Alongside this, we decided to move forward with the majority of the measures required to operationally separate our Audit & Assurance business from the rest of the firm from 1 June 2021, well in advance of the Financial Reporting Council’s deadline in 2024.

So, as well as the creation of the Governance Board for our newly ringfenced Audit & Assurance business, we have developed clear policies and processes around the scope of work that can be provided within the ringfence, and our approach to meaningful and transparent reporting for this business.

The global outlook

The eyes of the world are on the UK as it goes through this process of reform.

Throughout this debate we have engaged with Deloitte member firms around the world to share updates on the direction of reforms in the UK, the measures we are putting in place and the implications these may have in other markets.

In particular, we have seen a keen interest in the UK debate from colleagues in South Africa, the Netherlands and Australia, and there is a growing focus on the debate at the EU level.

While each market comes at this from a different starting point and with different forms of regulation and governance, there is significant interest in what the UK seeks to achieve.

This presents the UK with a key opportunity - to set the pace of change and be an example of best practice for other major capital markets to follow.

Reforming our audit product

Reform isn’t just about how our business operates, it is also about evolving the audit product to ensure it best serves the needs of stakeholders – both those within the corporate reporting world and wider society.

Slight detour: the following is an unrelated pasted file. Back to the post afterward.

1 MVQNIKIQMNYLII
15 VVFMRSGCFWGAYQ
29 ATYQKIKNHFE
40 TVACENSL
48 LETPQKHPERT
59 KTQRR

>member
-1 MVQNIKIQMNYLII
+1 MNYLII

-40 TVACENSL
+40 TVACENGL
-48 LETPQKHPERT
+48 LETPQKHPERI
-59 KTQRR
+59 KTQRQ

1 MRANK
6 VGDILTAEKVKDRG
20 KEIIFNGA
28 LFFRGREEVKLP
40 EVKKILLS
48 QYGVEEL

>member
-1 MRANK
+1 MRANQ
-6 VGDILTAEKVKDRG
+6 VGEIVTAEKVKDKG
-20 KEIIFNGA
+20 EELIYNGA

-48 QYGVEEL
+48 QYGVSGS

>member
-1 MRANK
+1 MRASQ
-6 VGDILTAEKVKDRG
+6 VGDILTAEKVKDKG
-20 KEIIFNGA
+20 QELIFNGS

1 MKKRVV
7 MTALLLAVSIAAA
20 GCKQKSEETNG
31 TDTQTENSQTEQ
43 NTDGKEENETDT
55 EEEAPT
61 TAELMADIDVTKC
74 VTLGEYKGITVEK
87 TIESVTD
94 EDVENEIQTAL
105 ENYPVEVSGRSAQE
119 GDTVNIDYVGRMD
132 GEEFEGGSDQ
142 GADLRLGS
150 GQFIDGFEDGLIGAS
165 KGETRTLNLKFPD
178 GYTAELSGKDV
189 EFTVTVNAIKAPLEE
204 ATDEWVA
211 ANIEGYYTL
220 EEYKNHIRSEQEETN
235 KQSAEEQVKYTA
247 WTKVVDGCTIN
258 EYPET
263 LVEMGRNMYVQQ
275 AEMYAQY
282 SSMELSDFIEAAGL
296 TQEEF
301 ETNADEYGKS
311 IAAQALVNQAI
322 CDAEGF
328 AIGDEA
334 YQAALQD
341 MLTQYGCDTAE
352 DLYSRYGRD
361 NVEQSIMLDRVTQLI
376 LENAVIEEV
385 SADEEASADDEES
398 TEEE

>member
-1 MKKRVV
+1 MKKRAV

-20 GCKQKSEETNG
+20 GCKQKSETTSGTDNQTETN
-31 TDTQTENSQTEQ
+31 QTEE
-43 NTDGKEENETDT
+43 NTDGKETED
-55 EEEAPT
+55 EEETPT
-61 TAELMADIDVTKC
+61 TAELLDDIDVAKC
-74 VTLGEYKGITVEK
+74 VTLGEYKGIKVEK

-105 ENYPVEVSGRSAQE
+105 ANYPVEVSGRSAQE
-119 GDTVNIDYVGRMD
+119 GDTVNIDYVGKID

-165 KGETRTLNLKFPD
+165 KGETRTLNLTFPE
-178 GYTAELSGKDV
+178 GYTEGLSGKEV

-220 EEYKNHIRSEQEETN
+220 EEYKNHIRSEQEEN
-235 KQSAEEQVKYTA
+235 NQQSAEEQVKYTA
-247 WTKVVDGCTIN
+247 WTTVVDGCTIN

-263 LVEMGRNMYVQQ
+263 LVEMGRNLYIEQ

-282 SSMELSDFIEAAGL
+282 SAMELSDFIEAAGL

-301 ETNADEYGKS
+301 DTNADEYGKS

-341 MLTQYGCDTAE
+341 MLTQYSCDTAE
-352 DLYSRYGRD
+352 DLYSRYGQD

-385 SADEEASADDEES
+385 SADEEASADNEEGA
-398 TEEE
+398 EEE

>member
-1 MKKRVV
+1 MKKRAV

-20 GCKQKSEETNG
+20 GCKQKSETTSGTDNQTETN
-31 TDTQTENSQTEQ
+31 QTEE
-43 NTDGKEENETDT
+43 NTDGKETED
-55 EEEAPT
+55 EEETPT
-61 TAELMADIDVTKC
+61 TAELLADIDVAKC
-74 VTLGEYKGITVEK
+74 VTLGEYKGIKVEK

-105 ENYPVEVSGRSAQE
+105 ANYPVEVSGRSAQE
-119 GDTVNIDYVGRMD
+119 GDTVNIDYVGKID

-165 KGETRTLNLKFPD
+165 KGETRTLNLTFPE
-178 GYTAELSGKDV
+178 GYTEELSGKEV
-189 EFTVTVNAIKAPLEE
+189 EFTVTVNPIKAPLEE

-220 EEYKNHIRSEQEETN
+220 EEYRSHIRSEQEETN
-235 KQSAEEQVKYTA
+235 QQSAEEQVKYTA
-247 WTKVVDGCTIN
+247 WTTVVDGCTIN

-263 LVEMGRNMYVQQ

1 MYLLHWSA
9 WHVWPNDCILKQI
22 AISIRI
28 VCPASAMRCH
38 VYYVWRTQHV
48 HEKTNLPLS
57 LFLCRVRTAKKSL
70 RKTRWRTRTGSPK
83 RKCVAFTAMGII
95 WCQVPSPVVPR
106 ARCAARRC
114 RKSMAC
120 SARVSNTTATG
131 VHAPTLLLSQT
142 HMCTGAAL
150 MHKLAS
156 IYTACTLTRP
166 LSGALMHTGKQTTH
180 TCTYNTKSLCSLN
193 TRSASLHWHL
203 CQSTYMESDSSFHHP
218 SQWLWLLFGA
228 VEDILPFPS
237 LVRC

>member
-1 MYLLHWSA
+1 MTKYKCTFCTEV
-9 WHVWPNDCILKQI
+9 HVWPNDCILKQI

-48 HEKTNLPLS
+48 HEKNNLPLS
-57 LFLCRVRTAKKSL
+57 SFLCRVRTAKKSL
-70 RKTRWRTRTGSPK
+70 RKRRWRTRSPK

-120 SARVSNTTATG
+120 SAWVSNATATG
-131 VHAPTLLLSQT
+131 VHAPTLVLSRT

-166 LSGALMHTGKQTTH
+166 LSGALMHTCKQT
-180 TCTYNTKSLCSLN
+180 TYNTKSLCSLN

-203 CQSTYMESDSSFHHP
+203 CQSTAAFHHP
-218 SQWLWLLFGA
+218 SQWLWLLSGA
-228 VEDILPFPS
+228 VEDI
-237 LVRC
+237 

Sir Donald Brydon’s review set out a bold vision of a more purposeful audit product – one that assures and informs – and that has been the standard we have set in how we further develop and strengthen the audits we conduct.

As with operational separation, we have engaged in the debate and shared our views, but rather than wait, we have taken a proactive approach to make the changes we can right now.

This has included measures to develop a deeper understanding of key business model risks, bringing in additional specialists to inject new and different expertise into the process of an audit and increasing training around increasingly critical areas such as fraud, viability and climate. For these reasons, we believe the audit and assurance profession will continue to be one of the most attractive career paths in the market.

Looking ahead

There is still a long and complex path ahead as proposals translate into tangible reform and it may take a number of years for legislation, regulation and voluntary reforms to fully bed in.

But we will maintain the same outlook and position as we have thus far: recognising the need for reform, doing what we can - as soon as we can - to make changes ourselves and bringing the wider profession, companies, investors and broader stakeholders together to build trust and meet society’s expectations.

Our aim is to build on the strength of our whole firm, and our multi-disciplinary business model, to provide a high quality, trusted and resilient audit and assurance service that serves the public interest.


Stephanie Dobbs
+44 20 7303 2636 | Email Stephanie